Yeah, I think there’s an assumption that making clothing accessible is more complicated and expensive. Many established brands already produce jackets with zippers, which is a simple example of accessibility. If a fashion brand doesn’t have a disabled designer or someone with a disability on their team, they may not consider inclusive design. It’s often a matter of ignorance and lack of exposure to the topic.
Congratulations on your London Fashion Week debut. How did that go?
We did four rehearsals and I cried every time! 29 different models, different ages, gender, ethnicity size and ability presenting in clothes that worked for their body, it was powerful to see.
It did require a lot of preparation and flexibility as we wanted to take into account everyones varying needs. We had a quiet room and a hoist available for those who needed it. We also needed to ensure that everyone had enough time to get ready, which meant that each model only had one go on the runway. It meant the show was longer, but it was necessary. If someone needed a quiet moment or fresh air, there were always runners available to assist. It was an exhausting experience, but we were all proud of what we had achieved.
What has the reception been like?
People expressed how much they feel represented by the line. Some have even shared that they couldn’t find appropriate trousers anywhere else, so they’re grateful to finally have that option.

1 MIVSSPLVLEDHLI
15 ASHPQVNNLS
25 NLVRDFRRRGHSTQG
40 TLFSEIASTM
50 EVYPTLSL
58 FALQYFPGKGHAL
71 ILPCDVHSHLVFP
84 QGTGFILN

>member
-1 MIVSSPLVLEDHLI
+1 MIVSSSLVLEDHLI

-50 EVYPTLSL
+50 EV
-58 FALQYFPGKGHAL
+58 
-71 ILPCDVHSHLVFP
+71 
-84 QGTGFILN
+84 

It’s not just about convenience either, it’s about necessity. Our clothing gives people a bit of dignity, so they don’t have to expose their body while accessing things like their stoma or chest port. For those undergoing chemo, they can sit comfortably in their shirt instead of having to wear a hospital gown or t-shirt.
I’ve had a lot of stories of loved ones who passed away from cancer, desperate to find clothes that would have been comfortable. It’s heartbreaking to hear these stories, but it reinforces the importance of what we’re doing.
How do you think the fashion industry can push this initiative forward?
It starts with normalising it. Institutions like LCF, Conde Nast, Parsons, and CSM have optional courses on inclusive design, but it should be mandated so that everyone has the knowledge and skills to create accessible clothing.
Brands should be hiring disabled talent. Not just models and not just tokenistic inclusion in campaigns. But literally, head office roles, they are super creative problem solvers. I think everyone’s missing a trick.
What’s next for Unhidden?
Our next move is to start buying small batch production so that prices can come down and shipping speeds up. We have partnerships in place, including one with Lucy & Yak where I’ll be adapting and up-cycling their unsold stock to sell on. Additionally, I have licensing rights through Paramount to create adaptive kids’ clothing featuring Paw Patrol and SpongeBob characters, which I’m very excited about. That starts next week! It’s amazing because there aren’t many character clothing series for disabled kids.
We’re also collaborating with Paralympic swimmer, Will Perry, creating a tailored range for men with short stature. I’ve been wearing the jackets myself, anyone can wear them. Most of our range is universal. If you don’t need to open up the sleeves, then you don’t have to. There’s nothing stopping non-disabled people from buying from our brand and supporting our cause.
Jenkins exemplifies the power of innovation, using her entrepreneurial success to be a catalyst for change in the fashion industry. An example to follow, ensuring that when we create, we do so with the intention of genuine inclusivity, for every age, shape and ability, with no exceptions.